On May 4, 2005, Thomas filed a complaint for partition against Ruth. The complaint sought a sale of the property, and a division of the net proceeds of the sale. On June 13, 2005, Ruth answered the complaint and alleged various affirmative defenses, including claims for credits and offsets in connection with alleged fraudulent misrepresentations made by Thomas.  
The superior court set the matter for a mandatory settlement conference (MSC). At the March 29, 2006 MSC, the parties orally agreed to sell the property and equally divide the net proceeds.  
On June 2, 2006, counsel appeared in superior court and represented that the parties had agreed on a broker to list and sell the property. The court issued an order appointing the broker. The court also set a trial date of October 23, 2006.
On August 21, 2006, the parties accepted an offer for the sale of the property. The parties executed a purchase agreement and escrow instructions.
The escrow instructions memorialized the parties' earlier agreement in principle to equally distribute the net sale proceeds without offsets.
Ruth was fighting Thomas on selling the property.  She forced Thomas to spend attorney fees and costs before she agreed to list the property.  I am sure that her attorney advised her that she was going to lose her case.  Regardless, she decided it was worth paying a lawyer to fight a losing case.  Perhaps she was acting out of vindictiveness.  Perhaps she and her attorney were using the lawsuit to negotiate more favorable terms for her benefit.  Unfortunately, this legal opinion does not explore the personal motivations of the ex-spouses.  

Ultimately, Ruth agreed to list the property for sale.  The cost of the sale of the property was greatly inflated because of the court and attorney fees.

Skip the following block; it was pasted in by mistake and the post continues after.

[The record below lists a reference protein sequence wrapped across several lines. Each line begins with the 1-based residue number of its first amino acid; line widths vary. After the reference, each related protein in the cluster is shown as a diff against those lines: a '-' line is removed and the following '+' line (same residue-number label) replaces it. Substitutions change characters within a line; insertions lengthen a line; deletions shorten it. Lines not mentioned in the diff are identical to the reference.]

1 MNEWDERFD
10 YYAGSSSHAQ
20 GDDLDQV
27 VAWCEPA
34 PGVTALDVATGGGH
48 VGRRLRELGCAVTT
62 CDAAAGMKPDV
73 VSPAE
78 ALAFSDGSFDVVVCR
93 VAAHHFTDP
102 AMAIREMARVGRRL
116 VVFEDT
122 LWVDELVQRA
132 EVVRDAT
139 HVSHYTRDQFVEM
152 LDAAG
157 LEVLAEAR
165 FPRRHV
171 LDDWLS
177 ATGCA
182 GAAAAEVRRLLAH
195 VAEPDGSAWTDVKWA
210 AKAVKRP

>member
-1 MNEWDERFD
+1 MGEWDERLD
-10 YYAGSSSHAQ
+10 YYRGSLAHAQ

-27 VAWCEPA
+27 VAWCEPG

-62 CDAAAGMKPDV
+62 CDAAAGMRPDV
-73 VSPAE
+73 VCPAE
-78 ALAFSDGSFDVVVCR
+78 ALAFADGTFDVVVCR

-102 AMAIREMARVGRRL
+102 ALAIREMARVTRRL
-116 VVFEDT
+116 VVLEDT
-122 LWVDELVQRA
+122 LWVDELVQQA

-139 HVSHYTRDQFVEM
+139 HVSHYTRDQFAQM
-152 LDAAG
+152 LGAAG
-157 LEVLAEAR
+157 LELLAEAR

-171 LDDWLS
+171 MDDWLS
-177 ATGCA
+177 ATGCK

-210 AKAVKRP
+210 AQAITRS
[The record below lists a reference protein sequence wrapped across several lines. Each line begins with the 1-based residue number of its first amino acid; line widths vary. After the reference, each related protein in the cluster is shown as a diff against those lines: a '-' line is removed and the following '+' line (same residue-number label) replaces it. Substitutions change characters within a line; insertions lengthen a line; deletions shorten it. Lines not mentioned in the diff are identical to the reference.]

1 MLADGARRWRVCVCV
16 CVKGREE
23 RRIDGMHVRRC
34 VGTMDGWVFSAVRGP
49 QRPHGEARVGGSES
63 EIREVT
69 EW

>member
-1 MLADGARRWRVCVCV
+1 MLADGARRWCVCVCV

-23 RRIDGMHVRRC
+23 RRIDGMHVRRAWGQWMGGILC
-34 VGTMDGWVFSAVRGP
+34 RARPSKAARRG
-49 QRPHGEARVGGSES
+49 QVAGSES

Ken Jorgensen, California Attorney

Photo credit:

Rabu, 02 Oktober 2013

New Home Sales in the New Bern area.

New Construction Home Sales in the New Bern Market

So, how is new home construction faring in Craven County? If you listen to the national media things are looking rosy for new home sales, and I am sure they are in certain areas of the country. However, in Craven County new home sales are still lagging as demonstrated in the numbers below. Take a look, and then we will try to analyse why this might be the case. 

New Home Sales through 10-2.











Last week the news reported Fannie Mae officials were saying the recent increase in mortgage rates held new construction home sales back last month. In my opinion this is not the real underlying reason. It is the weak economy, lack of real jobs, and that new home prices have continued to rise while existing home prices have fallen. This has made existing homes more attractive to most buyers.

 Last month, my wife Jana, ran an ad on Craig's List for a Real Estate assistant to help us process paperwork. We had one MBA, and at least 8 recent college grads apply for a job that starts at $24,000. While we are delighted to get such quality applicants, I don't think an MBA will find this a rewarding career. My point, it is still a tough job market in this area and throughout most of the country.

Of the new homes sold this year only 4 have sold for over $250,000. What does this say? Many if not most of the new home sales were to young Marines that are in the $150,000-$200,000 price range. Marine officers that use to buy in the $250,000-$300,000 are opting to rent now instead of buying. The protracted weak economy has caused many folks that have good jobs to stay where they are for fear of losing their jobs.

Also, many of the retires relocating to this area are looking in the $200,000-$250,000 price range whereas they use to be looking in the $250,000-$350,000. They can find an existing newer home in the $200,000-$250,000 with the amenities they want. Because of the increase in regulation and in many instances material cost, builders simply cannot build a new custom home on a .3 acre lot and stay within that price.